If you're tired all the time, it can be easy to misinterpret that as a sign that you're taking on too much at work, you're doing too much for the kids' after-school programs, you've been up with the baby a lot lately, you're fighting off a cold, the list goes on and on. The first thought that crosses your mind isn't usually that one of your glands might be acting up, but there could be some subtle signs your fatigue is actually a thyroid disorder, even if it seems like that might be a long-shot.
There are a few different things that could be going on with your thyroid, which, as The New York Times reported, regulates your metabolism and energy levels. Hyperthyroidism, when your thyroid kicks into overdrive, is, according to Healthline, a condition when your thyroid gland releases too much of its hormone, which can be diagnosed with a blood test and can lead to other serious conditions like heart problems and osteoporosis, according to Mayo Clinic. It's pretty rare in women, and even rarer in men. Hypothyroidism, conversely, is when your thyroid gets a bit sluggish and doesn't produce enough of its hormone. According to the aforementioned article from Healthline, most hypothyroidism cases aren't very serious and can be treated with hormone pills.
If you have a niggling thought in the back of your mind that your extreme exhaustion might actually be because of a thyroid disorder, you need to keep an eye out for additional symptoms.
There are lots of reasons why your hair might seem to be thinning, ranging from stress to life postpartum, but it could also be a sign that your thyroid is all out of whack. As The New York Times reported in the previously-mentioned article, hair loss can be a symptom of hypothyroidism, which can also be confused as a normal part of the aging process (as can many other symptoms of hypothyroidism). If you can't figure out exactly what might be leading to your hair falling out, especially if you have other symptoms, you might want to ask your doctor to check your thyroid hormone levels just to be sure.
If you notice that you're struggling to concentrate or focus on the tasks at hand, sure, it might just be because you're tired. But it could also be something else. Dr. Mark Hyman penned a blog post for HuffPost in which he noted that lack of concentration can be a sign of hypothyroidism. Getting your hormone levels stabilized can help you shake off the brain fog.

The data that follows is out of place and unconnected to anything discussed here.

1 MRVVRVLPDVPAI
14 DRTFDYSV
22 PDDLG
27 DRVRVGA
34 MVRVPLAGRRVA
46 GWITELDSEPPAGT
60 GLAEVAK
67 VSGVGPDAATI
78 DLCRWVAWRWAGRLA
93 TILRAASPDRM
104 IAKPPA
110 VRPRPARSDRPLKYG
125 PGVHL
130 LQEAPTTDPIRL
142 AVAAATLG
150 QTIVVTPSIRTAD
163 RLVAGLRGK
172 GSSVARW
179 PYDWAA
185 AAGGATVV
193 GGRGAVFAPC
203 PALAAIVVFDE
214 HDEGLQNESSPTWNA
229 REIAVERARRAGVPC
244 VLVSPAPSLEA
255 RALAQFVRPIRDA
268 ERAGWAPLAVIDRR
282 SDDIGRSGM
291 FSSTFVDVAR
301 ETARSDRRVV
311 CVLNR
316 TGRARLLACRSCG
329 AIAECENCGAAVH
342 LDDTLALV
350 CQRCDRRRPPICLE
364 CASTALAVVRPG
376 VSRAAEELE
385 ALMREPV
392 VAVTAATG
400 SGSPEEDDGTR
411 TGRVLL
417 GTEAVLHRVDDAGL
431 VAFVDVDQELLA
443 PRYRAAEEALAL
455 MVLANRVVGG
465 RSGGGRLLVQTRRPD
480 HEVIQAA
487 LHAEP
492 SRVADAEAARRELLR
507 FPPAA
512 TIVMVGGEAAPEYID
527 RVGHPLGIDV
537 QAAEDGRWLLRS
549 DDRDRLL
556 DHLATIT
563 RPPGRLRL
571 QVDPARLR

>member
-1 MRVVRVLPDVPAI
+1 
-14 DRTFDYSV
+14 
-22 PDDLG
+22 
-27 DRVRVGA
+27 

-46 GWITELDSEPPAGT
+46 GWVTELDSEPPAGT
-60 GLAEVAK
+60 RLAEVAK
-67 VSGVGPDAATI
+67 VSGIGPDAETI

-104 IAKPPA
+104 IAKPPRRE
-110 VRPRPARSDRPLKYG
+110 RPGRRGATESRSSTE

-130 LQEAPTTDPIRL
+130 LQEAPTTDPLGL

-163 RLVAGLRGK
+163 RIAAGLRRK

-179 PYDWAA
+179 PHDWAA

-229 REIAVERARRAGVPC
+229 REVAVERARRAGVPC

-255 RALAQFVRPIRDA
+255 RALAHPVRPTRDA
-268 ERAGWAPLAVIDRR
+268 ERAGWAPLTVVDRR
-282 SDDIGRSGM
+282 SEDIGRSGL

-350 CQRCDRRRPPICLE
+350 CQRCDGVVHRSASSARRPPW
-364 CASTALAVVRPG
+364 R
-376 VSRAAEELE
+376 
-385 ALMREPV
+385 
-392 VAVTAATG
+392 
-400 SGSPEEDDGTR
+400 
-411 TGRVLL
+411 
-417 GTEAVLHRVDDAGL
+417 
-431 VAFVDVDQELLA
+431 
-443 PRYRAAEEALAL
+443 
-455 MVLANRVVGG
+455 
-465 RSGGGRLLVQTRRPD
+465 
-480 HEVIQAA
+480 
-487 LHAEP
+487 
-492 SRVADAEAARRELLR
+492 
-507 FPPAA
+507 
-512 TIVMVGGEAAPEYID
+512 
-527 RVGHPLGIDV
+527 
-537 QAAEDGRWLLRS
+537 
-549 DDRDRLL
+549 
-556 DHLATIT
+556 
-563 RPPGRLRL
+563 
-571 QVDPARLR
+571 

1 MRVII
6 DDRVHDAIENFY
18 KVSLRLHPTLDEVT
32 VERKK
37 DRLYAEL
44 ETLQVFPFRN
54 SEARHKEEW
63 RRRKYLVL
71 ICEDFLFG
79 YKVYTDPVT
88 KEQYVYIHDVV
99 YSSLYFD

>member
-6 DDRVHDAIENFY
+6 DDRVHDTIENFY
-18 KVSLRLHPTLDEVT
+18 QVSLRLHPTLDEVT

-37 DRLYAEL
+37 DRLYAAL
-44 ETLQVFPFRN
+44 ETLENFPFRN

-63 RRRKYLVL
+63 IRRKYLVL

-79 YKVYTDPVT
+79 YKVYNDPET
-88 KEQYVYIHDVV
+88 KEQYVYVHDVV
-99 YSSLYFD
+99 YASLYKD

Either sleeping more or sleeping less can be a sign that all isn't right with your thyroid gland. Endocrinologist Dr. Hossein Gharib told Reader's Digest that if your thyroid is over-producing certain hormones, they can interfere with your central nervous system and keep you awake at night. Likewise, if you don't produce quite enough of certain hormones, you might feel tired even after a solid night of sleep.
Unexplained weight loss or gain might point to thyroid issues, as well. Dr. Stuart Weinerman, associate chief of the division of endocrinology at North Shore-LIJ Health System, told Everyday Health that if your thyroid isn't producing enough of its hormones, you might gain weight because your metabolism will slow. Not only that, but if your thyroid isn't chugging along as it should, your body could bloat, which again can lead to some weight gain.
Similarly, in the case of hyperthyroidism, you might unexpectedly lose some weight, as The New York Times reported in the previously-mentioned story. It makes sense. If your thyroid is overactive, your metabolism might quicken, while if it's under-active, it might slow.
Endocrinologist Dr. Ashita Gupta told Reader's Digest in the aforementioned article that women who have hypothyroidism might have a difficult time conceiving a baby or carrying it to term because of the skewed (lower) hormone levels in their bodies. If you have a miscarriage or have difficulty while trying to conceive, you may want to ask your doctor about getting your thyroid activity checked out to see if that could potentially be the cause.
According to the Mayo Clinic, hyperthyroidism can cause your heart to beat a little faster, a condition known as tachycardia. It can also make your heart beat irregularly. If your heart seems to be acting differently than you're used to, it could actually be a thyroid issue, and not just a heart issue.
If your anxiety has picked up lately, well, there are a lot of potential causes, but one you may have not considered is an overactive thyroid gland. According to the previously-mentioned article from Healthline, because of the influx of hormones circulating throughout your body with hyperthyroidism, "your body's systems speed up," which can make you feel anxious. If you're dealing with anxiety, especially if it's new, you might want to look into getting your thyroid looked at because it's always more comforting to know what's going on, especially if you're anxious.
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